Anyone can attend this class, however some on-track experience would be a definite bonus. If you don't have at least some familiarity with skills like threshold braking, spin prediction and correction, and understand the effect of throttle and brake on a cars' tendency to oversteer or understeer, I would encourage you to attend a "driving school" program first, and save this for later. Although there is a session in the Z3's dedicated to practicing heel-and-toe downshifts, you'd be wise to begin learning before you get there as well if you don't already know how. A few students were frustrated trying to master this skill while some of us were already focusing on other skills - and it cost them a second or more a lap.

Indy Lights Car on display at the Office/Classroom

The Road Course:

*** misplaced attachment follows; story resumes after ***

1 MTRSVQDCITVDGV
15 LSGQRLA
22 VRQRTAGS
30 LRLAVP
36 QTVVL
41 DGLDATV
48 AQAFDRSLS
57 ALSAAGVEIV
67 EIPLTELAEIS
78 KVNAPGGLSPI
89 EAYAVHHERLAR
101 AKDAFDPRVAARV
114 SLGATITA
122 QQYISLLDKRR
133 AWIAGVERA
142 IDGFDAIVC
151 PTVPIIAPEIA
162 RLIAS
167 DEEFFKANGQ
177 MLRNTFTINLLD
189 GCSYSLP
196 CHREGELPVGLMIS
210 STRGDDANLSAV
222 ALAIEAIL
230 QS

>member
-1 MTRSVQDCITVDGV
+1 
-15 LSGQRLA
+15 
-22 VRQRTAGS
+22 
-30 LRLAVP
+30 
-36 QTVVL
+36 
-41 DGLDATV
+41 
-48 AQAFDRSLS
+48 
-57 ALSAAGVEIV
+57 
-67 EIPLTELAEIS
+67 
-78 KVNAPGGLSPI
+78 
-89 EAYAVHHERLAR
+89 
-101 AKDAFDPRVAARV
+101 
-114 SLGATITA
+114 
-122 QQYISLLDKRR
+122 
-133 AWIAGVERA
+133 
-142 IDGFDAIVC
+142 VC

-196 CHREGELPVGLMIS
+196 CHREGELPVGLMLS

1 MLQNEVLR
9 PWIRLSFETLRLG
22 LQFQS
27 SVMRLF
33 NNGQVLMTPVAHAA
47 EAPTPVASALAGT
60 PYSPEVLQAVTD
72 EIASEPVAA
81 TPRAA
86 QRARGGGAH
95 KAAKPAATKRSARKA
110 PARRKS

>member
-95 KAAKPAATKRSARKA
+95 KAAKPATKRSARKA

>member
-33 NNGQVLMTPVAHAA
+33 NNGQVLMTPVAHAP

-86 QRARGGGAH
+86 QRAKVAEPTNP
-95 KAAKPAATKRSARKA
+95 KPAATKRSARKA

Any time you're on a new track, instructors are going to relate everything to the course's turn numbers. Although you can (and should) memorize the track map, the actual course will always look different. The best thing you can do is watch a video of someone lapping the course you're going to drive, over and over, saying the turn numbers out loud until you can visualize a "virtual lap" around the course, knowing each turn by number. Before the class, I searched the web to no avail looking for such a video. I also called to see whether the school could provide a video, and they said they didn't have anything. I was surprised when on Day 3 the instructors showed us a video taken from an F2000 car lapping the inside road course. So maybe if you beg.... I should also point out that they occasionally run the class on the "outside road course", which is near the technique oval. When we were there, the outside road course was being used for police pursuit training, as well as an all-women's motorcycle racing class. Make sure you don't study for the wrong course!